While Lucado views baptism as important, he suggests it’s not essential for redemption. His church allows instrumental music in some services. And in October, Oak Hills dropped the “Church of Christ” from its name — an effort to reach people hesitant to attend a Church of Christ, Lucado said.

So, when Church of Christ-affiliated Abilene Christian University honored Lucado last month as its 2004 Outstanding Alumnus of the Year, critics again voiced concern.

“A lot of people … felt like that came right on the heels of basically a separation from the church,” Norton said.

Abilene Christian President Royce Money said Lucado deserved the honor.

“He is a nationally recognized media figure, a counselor to the president … he’s easily the most recognized ACU alumnus in the world today,” Money said. Still, Money acknowledged disappointment at some of the decisions made by Lucado’s church.

In Lucado’s view, his church reflects a societal shift. Since the name change, average Sunday attendance has jumped to about 4,500, up from 3,300, he said.

“It just seems like we’re in kind of a post-denominational society that those differences are not as important to people as they used to be,” Lucado said. “Now, the big issue isn’t so much Methodist or Baptist, but Jesus or Buddha.”

Lucado, 49, was raised in the West Texas town of Andrews, the son of an oilfield mechanic and a nurse. His conservative Christian parents insisted that he attend Abilene Christian.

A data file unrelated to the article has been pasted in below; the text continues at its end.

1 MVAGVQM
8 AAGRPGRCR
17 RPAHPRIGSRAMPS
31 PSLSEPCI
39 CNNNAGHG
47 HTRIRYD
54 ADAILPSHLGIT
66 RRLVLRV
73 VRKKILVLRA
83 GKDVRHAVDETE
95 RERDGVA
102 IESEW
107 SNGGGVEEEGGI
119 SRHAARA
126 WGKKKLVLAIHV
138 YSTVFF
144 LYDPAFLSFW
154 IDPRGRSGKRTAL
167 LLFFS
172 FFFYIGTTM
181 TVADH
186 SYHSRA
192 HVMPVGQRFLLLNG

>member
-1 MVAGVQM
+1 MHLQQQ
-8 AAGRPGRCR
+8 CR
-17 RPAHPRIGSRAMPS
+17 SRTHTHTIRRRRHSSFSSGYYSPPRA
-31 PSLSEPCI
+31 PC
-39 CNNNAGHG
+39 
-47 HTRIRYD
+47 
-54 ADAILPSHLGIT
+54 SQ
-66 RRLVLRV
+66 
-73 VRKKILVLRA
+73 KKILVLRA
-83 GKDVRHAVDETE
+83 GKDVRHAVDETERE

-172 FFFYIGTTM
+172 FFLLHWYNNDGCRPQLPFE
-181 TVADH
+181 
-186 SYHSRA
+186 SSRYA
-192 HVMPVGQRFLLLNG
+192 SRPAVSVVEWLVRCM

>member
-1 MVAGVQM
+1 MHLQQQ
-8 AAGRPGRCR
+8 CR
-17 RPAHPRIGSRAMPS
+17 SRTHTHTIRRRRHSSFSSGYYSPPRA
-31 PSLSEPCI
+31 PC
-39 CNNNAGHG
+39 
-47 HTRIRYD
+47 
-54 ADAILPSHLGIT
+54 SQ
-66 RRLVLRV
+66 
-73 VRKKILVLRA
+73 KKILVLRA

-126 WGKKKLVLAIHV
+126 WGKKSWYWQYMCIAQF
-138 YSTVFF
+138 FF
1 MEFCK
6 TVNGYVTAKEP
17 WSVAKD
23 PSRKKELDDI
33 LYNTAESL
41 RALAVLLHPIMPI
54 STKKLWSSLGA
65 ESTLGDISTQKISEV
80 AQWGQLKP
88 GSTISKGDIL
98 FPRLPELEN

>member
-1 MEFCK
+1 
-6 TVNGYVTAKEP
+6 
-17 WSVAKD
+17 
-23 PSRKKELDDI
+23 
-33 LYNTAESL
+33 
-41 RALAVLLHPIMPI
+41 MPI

After graduation, he was hired as associate minister at the Central Church of Christ in Miami, where the columns he wrote for the church bulletin helped form his first book.

He and his future wife, Denalyn, also an Abilene Christian graduate, started dating in Miami, where she was a teacher. They later married, moved for a time to Rio de Janeiro, Brazil, as missionaries, and now have three teenage daughters.

After Lucado’s father died from Lou Gehrig’s disease in 1986, Max returned to Texas to be closer to his mother and focus on writing. The 500-member Oak Hills Church of Christ hired him as pulpit minister in 1988.

Lucado soon gave up his church salary because his book royalties were so strong. “Also, I felt better then because I need to take time away from the church work to do the writing,” he said.

Lucado takes off several weeks a year to write at least one new book for adults and one or two for children. His books mix personal stories, current events and Scriptures in a conversational, seldom-preachy tone that portrays God as real and accessible.

Despite his fame, Lucado turns out to be the second most-famous minister on staff at his church. Retired San Antonio Spurs star David Robinson joined the congregation last year as “minister at large.”